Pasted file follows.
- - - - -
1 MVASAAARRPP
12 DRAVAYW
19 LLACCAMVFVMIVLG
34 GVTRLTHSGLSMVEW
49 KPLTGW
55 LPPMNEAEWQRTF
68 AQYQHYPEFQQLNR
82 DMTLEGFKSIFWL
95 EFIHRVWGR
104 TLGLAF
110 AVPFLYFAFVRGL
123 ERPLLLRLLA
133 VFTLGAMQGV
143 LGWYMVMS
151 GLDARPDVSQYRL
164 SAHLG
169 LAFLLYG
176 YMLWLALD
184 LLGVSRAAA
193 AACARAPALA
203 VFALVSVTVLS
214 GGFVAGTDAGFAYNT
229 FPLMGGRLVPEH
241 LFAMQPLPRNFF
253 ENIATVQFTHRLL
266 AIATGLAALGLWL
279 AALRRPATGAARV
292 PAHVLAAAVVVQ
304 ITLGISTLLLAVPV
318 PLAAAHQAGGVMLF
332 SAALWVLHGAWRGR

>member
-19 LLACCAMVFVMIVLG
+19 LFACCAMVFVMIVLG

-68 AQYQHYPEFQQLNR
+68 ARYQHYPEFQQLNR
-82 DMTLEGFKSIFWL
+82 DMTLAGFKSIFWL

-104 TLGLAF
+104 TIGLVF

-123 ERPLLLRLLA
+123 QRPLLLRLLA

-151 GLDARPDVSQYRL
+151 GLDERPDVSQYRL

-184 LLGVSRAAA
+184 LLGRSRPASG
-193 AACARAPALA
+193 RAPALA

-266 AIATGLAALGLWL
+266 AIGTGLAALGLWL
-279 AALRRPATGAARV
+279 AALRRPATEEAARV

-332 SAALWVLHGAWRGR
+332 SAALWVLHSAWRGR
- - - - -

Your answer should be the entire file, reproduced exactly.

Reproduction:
1 MVASAAARRPP
12 DRAVAYW
19 LLACCAMVFVMIVLG
34 GVTRLTHSGLSMVEW
49 KPLTGW
55 LPPMNEAEWQRTF
68 AQYQHYPEFQQLNR
82 DMTLEGFKSIFWL
95 EFIHRVWGR
104 TLGLAF
110 AVPFLYFAFVRGL
123 ERPLLLRLLA
133 VFTLGAMQGV
143 LGWYMVMS
151 GLDARPDVSQYRL
164 SAHLG
169 LAFLLYG
176 YMLWLALD
184 LLGVSRAAA
193 AACARAPALA
203 VFALVSVTVLS
214 GGFVAGTDAGFAYNT
229 FPLMGGRLVPEH
241 LFAMQPLPRNFF
253 ENIATVQFTHRLL
266 AIATGLAALGLWL
279 AALRRPATGAARV
292 PAHVLAAAVVVQ
304 ITLGISTLLLAVPV
318 PLAAAHQAGGVMLF
332 SAALWVLHGAWRGR

>member
-19 LLACCAMVFVMIVLG
+19 LFACCAMVFVMIVLG

-68 AQYQHYPEFQQLNR
+68 ARYQHYPEFQQLNR
-82 DMTLEGFKSIFWL
+82 DMTLAGFKSIFWL

-104 TLGLAF
+104 TIGLVF

-123 ERPLLLRLLA
+123 QRPLLLRLLA

-151 GLDARPDVSQYRL
+151 GLDERPDVSQYRL

-184 LLGVSRAAA
+184 LLGRSRPASG
-193 AACARAPALA
+193 RAPALA

-266 AIATGLAALGLWL
+266 AIGTGLAALGLWL
-279 AALRRPATGAARV
+279 AALRRPATEEAARV

-332 SAALWVLHGAWRGR
+332 SAALWVLHSAWRGR